Each of the above-mentioned processing techniques that can be used in forming the ultra-thin interfacial oxide, oxynitride or nitride layer, including variations thereto, will be described in more detail hereinbelow.

BRIEF DESCRIPTION OF THE DRAWINGS

FIGS. 1-2 are cross-sectional views showing the basic processing steps of the present invention that are used in forming an ultra-thin interfacial layer between the active device region of a semiconductor substrate and a high-k dielectric material.

DETAILED DESCRIPTION OF THE INVENTION

The present invention which provides an ultra-thin interfacial oxide, oxynitride and/or nitride layer for use with a high-k dielectric will now be described in more detail by referring to the drawings that accompany the present application. It is noted that in the accompanying drawings like and/or corresponding elements are referred to by like reference numerals.

Reference is first made to FIG. 1 which illustrates a semiconductor structure that is formed after conducting the first step of the present invention, i.e., after forming an ultra-thin interfacial oxide, oxynitride and/or nitride layer on a surface of a semiconductor substrate containing at least one active device region therein. Specifically, the structure of FIG. 1 comprises a portion of a semiconductor structure including semiconductor substrate 10 having at least one active device region 12 formed therein. An ultra-thin interfacial oxide, oxynitride and/or nitride layer 14 is shown on the active device region (channel) of the structure.

Semiconductor substrate (i.e., wafer or chip) 10 employed in the present invention is composed of any semiconducting material, including, but not limited to: Si, Ge, SiGe, GaP, InAs, InP and all other III/V compound semiconductors. The substrate may also be composed of a layered semiconductor such as Si/SiGe or Si/SiO2/Si. The substrate may be of the n or p-type depending on the type of device or devices to be fabricated. Moreover, the substrate may contain various isolation regions such as shallow trench isolation (STI) regions, LOCOS (local oxidation of silicon) regions or other like isolation regions either formed in the substrate or on a surface thereof. Additionally, the substrate may include diffusion regions therein. For clarity, the isolation and diffusion regions are not shown in the drawings of the present invention, but are nevertheless intended to be included with substrate 10. Of the various substrates mentioned above, it is preferred that substrate 10 be composed of Si.

Active device region 12 includes any region in which electrons are allowed to flow freely therethrough. For example, the active device region may be a channel region of a transistor in which electrons can freely migrate from the source region to the drain region. It should be noted that although the present drawings depict only one active device region in the structure, a plurality of such active device regions may be present in the structure and the inventive method can be applied thereto.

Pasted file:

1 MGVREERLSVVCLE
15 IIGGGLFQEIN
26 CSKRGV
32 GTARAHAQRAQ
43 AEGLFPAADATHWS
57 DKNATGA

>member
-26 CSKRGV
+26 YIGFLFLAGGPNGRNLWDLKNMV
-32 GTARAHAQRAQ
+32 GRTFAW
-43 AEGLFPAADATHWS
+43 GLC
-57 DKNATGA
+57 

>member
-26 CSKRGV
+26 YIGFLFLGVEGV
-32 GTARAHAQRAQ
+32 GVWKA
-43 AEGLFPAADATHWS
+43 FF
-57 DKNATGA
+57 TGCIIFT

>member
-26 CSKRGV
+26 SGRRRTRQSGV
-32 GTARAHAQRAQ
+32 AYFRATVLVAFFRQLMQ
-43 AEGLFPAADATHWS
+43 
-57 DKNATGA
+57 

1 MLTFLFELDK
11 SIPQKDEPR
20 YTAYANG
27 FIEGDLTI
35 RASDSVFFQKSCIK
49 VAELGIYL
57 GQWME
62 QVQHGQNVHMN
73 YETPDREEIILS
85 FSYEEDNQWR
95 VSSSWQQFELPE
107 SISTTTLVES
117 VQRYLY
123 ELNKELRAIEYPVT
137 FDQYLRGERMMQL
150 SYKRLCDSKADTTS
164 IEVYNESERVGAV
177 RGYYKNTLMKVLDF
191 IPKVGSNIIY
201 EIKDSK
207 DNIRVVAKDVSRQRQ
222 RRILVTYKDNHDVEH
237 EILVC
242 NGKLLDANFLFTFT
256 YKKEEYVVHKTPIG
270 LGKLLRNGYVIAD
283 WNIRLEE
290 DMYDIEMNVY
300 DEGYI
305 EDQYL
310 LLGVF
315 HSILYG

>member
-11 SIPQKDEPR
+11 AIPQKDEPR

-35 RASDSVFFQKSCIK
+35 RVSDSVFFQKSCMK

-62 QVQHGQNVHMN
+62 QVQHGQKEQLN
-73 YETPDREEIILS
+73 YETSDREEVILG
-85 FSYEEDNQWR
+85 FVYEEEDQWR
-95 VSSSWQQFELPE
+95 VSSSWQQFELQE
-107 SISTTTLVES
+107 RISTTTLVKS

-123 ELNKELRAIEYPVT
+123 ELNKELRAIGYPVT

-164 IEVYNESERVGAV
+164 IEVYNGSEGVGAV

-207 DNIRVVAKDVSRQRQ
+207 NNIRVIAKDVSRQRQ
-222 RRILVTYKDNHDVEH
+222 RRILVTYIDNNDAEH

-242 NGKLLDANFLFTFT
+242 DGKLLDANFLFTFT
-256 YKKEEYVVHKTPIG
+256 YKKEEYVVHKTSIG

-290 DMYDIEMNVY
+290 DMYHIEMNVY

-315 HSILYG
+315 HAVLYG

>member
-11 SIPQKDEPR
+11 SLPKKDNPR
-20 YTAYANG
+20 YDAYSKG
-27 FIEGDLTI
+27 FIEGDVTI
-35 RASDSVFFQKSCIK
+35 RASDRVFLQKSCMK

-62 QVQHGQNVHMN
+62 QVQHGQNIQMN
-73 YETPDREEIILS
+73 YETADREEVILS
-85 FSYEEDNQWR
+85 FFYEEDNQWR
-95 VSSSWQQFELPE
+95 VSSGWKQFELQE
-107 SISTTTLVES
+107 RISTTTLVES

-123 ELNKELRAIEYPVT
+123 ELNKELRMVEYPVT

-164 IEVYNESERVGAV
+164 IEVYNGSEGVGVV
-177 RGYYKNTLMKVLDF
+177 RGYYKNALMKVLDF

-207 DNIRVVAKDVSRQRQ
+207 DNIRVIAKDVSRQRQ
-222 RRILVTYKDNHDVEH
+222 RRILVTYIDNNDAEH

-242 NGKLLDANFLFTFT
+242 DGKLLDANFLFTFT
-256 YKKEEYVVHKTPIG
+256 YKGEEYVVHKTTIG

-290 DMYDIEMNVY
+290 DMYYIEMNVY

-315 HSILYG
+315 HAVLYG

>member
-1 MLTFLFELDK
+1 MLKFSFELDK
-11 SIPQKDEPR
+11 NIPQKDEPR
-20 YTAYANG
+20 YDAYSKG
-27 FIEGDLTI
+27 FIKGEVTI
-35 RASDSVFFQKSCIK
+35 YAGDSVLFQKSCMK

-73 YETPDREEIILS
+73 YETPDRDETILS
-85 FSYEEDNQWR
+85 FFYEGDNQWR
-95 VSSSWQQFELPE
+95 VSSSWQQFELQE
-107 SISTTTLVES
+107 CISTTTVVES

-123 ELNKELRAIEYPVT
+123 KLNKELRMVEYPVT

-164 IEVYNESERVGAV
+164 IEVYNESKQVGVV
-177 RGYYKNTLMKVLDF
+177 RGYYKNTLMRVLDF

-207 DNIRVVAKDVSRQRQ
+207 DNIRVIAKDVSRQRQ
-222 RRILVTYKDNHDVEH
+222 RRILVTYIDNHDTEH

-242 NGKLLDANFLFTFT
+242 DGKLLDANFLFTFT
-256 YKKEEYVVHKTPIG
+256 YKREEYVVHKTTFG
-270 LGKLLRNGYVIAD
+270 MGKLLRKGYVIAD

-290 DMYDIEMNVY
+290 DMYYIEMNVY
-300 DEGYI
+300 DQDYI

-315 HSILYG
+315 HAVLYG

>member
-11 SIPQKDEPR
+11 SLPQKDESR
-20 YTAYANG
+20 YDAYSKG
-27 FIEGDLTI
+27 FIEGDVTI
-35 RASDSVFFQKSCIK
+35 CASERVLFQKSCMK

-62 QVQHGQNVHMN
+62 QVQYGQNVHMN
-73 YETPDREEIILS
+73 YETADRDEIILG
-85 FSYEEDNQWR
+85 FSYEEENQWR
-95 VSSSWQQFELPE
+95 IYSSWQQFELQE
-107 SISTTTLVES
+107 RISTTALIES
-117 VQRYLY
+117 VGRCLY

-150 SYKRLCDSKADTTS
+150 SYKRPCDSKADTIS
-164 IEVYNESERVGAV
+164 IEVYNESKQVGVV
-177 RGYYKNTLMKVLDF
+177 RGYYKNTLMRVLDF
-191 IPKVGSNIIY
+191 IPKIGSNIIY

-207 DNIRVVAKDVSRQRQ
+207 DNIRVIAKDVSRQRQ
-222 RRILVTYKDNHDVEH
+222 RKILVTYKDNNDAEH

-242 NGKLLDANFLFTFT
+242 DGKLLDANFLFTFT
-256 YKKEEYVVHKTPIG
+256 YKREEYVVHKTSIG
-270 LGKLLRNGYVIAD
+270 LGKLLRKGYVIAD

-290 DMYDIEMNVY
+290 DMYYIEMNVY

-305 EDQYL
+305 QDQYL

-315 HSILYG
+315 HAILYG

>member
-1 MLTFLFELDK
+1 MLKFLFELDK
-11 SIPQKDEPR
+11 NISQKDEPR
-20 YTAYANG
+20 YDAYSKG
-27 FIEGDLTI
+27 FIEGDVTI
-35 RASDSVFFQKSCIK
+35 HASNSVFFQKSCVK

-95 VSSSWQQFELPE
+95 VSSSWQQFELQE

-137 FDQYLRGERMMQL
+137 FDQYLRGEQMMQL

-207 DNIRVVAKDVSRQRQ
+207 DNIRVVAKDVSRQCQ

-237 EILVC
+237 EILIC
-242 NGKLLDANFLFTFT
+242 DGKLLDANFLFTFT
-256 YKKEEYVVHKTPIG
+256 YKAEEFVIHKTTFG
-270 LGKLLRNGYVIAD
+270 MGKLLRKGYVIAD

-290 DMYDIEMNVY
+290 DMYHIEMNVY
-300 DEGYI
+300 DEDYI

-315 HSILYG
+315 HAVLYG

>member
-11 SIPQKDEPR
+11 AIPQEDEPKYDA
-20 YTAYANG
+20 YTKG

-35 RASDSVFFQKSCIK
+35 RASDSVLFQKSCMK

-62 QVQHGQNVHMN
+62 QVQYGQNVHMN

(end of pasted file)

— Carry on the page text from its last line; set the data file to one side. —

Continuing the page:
Next, ultra-thin interfacial oxide, oxynitride and/or nitride layer 14 is formed on the substrate utilizing one of the processing techniques that will be mentioned hereinbelow in more detail. The ultra-thin interfacial oxide, oxynitride and/or nitride layer of the present invention has a thickness of less than about 10 Å, with a thickness of from about 2 to 8 Å being more highly preferred. The present invention also contemplates mixtures or multilayers of said oxide, oxynitride or nitride.

After formation of the interfacial oxide, oxynitride and/or nitride layer, the ultra-thin interfacial layer may be optionally patterned so that is present only above the active device region, or alternatively, patterning may occur after formation of the high-k material. Patterning is achieved utilizing any conventional patterning process such as lithography and etching. The lithography step includes applying a photoresist, patterning the photoresist and developing the pattern. The etching step includes any conventional dry etch process such as reactive-ion etching, ion-beam etching and plasma etching.

FIG. 2 shows the formation of a high-k dielectric material 16 on ultra-thin interfacial oxide, oxynitride and/or nitride layer 14. The term “high-k dielectric” denotes any dielectric material having a dielectric constant relative to a vacuum of greater than 8. Examples of such high-k dielectrics, include, but are not limited to: binary metal oxides such as TiO2, Ta2O5, Al2O3, Y2O3, ZrO2, HfO2, Gd2O3, and La2O3; silicates and aluminates of said binary metal oxides; and perovskite-type oxides. Combinations and/or multilayers of such high-k dielectrics are also contemplated herein. The perovskite-type oxides may be in the crystalline or amorphous phase.

Examples of perovskite-oxides that may be employed in the present invention as the high-k dielectric material include, but are not limited to: a titanate system material, i.e., barium titanate, strontium titanate, barium strontium titanate, lead titanate, lead zirconate titanate, lead lanthanum zirconate titanate, barium zirconium titanate and barium lanthanum titanate; a niobate or tantalate system material such as lead magnesium niobate, lithium niobate, lithium tantalate, potassium niobate, strontium aluminum tantalate and potassium tantalum niobate; a tungsten-bronze system material such as barium strontium niobate, lead barium niobate, and barium titanium niobate; or a Bi-layered perovskite system material such as strontium bismuth tantalate, and bismuth titanate.

Of the various high-k dielectrics mentioned above, preference is given to binary oxides or aluminate high-k materials. A highly preferred binary oxide employed in the present invention is Al2O3.